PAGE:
Paper No. 14
Presentation Time: 11:30 AM


ABERHAN, Martin, Museum für Naturkunde, Invalidenstr. 43, Berlin, 10115, Germany and KIESSLING, Wolfgang, Paleontology, Museum für Naturkunde, Invalidenstr. 43, Berlin, 10115, Germany,

Environmental perturbations preserved in the fossil record offer the opportunity to assess the dynamics of ecosystem recovery. We studied the recovery dynamics of benthic molluscs from the Cretaceous-Paleogene (K-Pg) mass extinction in Patagonia in marginal marine and middle shelf environments and address three questions: (1) How strongly is community diversity affected by the extinction? (2) Is the loss of diversity through extinctions compensated by a gain in diversity via immigrating and originating taxa? (3) Do diversity trends in middle shelf and marginal marine environments match?

Total diversity in the Danian is lower than in the Maastrichtian and this difference is more pronounced in marginal marine habitats. Similarly, Danian community diversity is below that of the Maastrichtian in marginal marine settings but not in the middle shelf. Recovery was more rapid in middle shelf habitats. The most diverse and abundant elements of post-extinction assemblages are genera surviving the K-Pg boundary. Immigrating and newly evolving genera played subordinate roles and did not compensate the diversity loss at the boundary. The progressive accumulation of post-extinction diversity levels off with time. Early during recovery, diversity tends to build up more slowly than expected by chance. In particular, the re-immigration of survivors from near-by localities was delayed. Later on, invasions (marginal marine) and originations (middle shelf) were unusally common.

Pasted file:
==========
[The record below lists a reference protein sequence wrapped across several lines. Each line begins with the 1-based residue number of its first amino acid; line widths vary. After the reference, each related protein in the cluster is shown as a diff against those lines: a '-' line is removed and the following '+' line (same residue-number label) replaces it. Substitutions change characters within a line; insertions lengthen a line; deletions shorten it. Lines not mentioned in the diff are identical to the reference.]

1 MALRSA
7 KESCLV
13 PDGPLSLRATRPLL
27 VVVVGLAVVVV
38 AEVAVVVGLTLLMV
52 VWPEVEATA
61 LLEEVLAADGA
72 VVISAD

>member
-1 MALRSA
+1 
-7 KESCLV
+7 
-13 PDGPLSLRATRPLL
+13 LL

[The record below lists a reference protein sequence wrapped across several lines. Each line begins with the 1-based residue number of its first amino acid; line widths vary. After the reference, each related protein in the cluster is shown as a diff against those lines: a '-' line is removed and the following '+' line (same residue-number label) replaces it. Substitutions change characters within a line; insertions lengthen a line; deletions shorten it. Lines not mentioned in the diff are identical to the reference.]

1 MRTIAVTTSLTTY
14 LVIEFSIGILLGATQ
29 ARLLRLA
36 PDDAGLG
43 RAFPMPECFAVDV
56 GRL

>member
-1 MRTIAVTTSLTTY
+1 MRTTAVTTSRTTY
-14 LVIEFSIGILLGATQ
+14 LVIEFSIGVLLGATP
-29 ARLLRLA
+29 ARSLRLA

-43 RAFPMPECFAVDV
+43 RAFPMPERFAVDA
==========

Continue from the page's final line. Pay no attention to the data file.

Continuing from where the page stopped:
The shape of the diversity trajectories mirrors that of classical accumulation curves in which the cumulative number of taxa approaches an asymptote. This suggests that, over the studied time interval, available ecospace was filled and on-site diversity approached saturation although at a lower level than before the extinction event. Survivors that dominated Danian assemblages were rare during the Maastrichtian, and therefore probably poor competitors. Once released from competition by the disruption of Maastrichtian communities their competitiveness increased. This suggests a type of incumbency, where numerically subordinate taxa rose to ecological dominance in the aftermath of a major perturbation. Because similar patterns are known from terrestrial ecosystems, this may be a general process across mass extinctions.